If you've jumped on the social networking bandwagon and are wondering "Is this all there is?" don't give up just yet. It's not so much about what you can get out of social networks today but what you can gain tomorrow—when they become personalized. If you've ignored the social networking trend up until now, consider this handy list your set of training wheels.
Read 10 blogs. Sign up for a Bloglines account and search for and subscribe to 10 blogs about social networking; you can return to your page on Bloglines to read all the new content. Of course, you can add blogs about your industry and interests here, too.
Comment on 10 blogs. Posting relevant comments on blogs you read is a simple form of social networking. It's also a good way to get extra visitors to your site or blog.
Join Facebook. You'd be surprised at how many of your existing contacts have Facebook accounts. With its rich set of tools and large community of active users, Facebook is a great place to observe how people interact in social networks. Once you get your feet wet, you can use Facebook to connect with business contacts you don't bump into often.
Create a MySpace page. This service is embraced primarily by musicians and the younger set, but it's a great tool for learning how to build a presence outside of your website. It also happens to have a large underbelly contingent, so be warned.
Join LinkedIn. This service has been called "the Facebook for business." It's about meeting and connecting with like-minded businesspeople, and it's great for making connections with people who may otherwise be out of reach.
Visit Ning. This is the largest custom social networking service that allows you to create your own community using a variety of tools branded to match your current site.
Create a Workbench profile. This tip is a little self-serving, as this is my new social business networking site, but it's a good example of the next wave of personalized business communities for entrepreneurs.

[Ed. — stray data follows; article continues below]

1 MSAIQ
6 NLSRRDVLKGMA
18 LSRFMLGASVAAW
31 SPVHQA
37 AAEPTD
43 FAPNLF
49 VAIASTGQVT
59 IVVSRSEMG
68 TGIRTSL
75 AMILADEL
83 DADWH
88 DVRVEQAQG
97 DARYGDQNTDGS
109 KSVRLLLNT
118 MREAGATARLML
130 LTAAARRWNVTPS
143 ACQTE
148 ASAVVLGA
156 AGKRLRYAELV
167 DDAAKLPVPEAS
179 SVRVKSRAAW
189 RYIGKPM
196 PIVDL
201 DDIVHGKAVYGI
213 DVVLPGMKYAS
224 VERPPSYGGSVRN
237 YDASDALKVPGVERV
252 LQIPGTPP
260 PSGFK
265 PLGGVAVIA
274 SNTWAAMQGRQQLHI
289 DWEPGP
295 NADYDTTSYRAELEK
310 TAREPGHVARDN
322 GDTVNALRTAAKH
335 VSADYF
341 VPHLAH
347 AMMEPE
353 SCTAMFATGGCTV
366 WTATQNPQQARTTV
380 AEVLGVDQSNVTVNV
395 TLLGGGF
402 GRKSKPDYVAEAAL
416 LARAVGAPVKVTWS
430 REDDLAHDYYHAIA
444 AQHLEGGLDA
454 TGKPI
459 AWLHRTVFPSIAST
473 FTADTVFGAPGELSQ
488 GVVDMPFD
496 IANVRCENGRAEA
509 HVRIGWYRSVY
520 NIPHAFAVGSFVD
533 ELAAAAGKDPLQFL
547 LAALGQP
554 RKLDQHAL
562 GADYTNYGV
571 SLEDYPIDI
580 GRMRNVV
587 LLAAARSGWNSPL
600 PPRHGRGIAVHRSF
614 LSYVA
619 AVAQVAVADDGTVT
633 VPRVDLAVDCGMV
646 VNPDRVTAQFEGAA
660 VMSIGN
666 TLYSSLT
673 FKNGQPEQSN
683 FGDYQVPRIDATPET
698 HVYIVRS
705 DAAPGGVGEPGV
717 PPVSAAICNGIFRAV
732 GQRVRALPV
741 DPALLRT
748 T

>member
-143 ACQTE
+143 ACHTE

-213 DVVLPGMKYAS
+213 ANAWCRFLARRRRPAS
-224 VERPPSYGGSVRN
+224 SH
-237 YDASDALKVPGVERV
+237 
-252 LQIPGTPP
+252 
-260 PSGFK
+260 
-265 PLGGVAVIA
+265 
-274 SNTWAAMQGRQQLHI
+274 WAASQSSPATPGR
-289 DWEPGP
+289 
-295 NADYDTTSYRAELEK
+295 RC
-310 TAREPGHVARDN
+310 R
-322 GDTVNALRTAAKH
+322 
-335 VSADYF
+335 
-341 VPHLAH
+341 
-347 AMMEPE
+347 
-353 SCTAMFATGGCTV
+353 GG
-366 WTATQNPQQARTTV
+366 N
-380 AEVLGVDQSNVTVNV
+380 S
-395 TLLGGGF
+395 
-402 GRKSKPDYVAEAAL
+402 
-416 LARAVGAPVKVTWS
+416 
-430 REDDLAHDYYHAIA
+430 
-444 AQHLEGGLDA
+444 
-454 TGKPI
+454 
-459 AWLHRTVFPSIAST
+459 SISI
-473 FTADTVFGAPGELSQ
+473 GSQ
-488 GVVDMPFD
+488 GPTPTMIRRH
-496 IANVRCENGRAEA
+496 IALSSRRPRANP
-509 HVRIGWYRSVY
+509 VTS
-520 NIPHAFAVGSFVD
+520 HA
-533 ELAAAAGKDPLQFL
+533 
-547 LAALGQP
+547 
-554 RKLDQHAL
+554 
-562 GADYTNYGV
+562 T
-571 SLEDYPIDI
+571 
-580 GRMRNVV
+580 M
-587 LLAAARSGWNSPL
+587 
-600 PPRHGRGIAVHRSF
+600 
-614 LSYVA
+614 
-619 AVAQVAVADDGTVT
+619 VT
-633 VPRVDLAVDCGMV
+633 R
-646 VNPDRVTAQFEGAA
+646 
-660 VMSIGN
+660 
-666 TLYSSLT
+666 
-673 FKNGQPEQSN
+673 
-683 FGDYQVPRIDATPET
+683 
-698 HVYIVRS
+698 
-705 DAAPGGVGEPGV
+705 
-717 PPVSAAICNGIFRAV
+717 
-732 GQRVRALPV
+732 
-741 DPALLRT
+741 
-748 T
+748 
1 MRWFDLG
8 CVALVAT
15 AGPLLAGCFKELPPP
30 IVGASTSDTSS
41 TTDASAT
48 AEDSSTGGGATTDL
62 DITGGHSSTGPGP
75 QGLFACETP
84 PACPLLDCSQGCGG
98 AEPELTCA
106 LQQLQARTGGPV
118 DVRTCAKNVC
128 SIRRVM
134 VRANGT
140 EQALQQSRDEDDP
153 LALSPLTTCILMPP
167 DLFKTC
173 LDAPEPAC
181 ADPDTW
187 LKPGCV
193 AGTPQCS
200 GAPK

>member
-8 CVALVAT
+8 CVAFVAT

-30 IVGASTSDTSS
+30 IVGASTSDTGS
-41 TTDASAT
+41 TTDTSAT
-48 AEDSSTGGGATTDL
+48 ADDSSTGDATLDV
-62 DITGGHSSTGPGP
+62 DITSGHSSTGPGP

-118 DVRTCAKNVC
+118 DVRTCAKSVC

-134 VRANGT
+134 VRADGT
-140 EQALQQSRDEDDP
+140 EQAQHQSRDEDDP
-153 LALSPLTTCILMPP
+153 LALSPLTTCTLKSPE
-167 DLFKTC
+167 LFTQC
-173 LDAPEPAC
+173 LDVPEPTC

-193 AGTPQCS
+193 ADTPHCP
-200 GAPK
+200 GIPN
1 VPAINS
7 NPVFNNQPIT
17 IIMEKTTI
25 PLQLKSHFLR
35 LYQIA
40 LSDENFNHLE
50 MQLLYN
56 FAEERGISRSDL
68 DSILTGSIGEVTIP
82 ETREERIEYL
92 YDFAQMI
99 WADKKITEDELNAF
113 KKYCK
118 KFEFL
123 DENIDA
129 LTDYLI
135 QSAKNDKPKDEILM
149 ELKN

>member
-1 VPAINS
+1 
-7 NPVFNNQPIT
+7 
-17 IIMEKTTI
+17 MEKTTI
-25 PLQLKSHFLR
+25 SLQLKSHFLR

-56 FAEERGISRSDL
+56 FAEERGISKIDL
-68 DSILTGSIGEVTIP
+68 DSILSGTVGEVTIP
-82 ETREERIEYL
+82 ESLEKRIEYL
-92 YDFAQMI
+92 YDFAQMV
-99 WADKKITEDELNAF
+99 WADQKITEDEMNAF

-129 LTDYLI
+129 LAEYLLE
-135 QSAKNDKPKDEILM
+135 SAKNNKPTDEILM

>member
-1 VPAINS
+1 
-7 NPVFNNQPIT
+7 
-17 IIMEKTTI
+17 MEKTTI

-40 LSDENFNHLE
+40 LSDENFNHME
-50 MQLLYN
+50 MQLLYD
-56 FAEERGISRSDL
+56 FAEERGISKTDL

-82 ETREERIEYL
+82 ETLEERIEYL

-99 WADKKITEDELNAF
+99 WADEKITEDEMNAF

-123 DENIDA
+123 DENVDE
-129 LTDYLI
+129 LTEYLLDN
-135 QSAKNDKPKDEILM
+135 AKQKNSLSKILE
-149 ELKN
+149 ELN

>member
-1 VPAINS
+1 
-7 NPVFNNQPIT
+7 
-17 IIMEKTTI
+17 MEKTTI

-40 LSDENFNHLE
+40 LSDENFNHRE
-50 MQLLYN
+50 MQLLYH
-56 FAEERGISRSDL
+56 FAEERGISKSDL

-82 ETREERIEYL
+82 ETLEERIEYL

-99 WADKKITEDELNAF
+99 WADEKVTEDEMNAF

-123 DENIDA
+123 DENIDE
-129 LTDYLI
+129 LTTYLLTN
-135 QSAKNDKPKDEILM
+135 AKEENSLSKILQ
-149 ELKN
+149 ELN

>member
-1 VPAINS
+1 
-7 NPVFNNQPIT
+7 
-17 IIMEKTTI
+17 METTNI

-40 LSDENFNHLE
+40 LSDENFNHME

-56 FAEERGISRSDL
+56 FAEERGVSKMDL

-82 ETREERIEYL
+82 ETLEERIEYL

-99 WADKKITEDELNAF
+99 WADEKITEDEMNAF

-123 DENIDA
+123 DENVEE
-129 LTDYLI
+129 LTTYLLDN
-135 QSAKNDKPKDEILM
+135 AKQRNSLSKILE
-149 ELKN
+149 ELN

Create a Twitter account. Twitter is pretty silly on the surface: It gives you up to 160 characters to tell your network what you're doing right now. It feels like a giant waste of time, but a large and active community has formed around this kind of microblogging, and you should understand how people are using it.
Create a StumbledUpon profile. This social network is built around discovering and recommending sites you like. Active stumblers can send a lot of traffic your way. 10. Create a Digg account. Keep updated with what's happening in the world of business and join other users by submitting content and voting on what you consider most important.
Also consider Flikr, Mixx and Squidoo as places to find and develop niche communities when you're ready to really get out there. Think of Facebook, LinkedIn and MySpace as your labs—get in there and experiment for the future. Then start planning your own personalized social business network.
—By John Jantsch, who is a veteran marketing coach, an award-winning blogger and the author of Duct Tape Marketing: The World's Most Practical Small Business Marketing Guide. Find out more at ducttapemarketing.com.
Copyright © 2008 Entrepreneur.com, Inc. All rights reserved.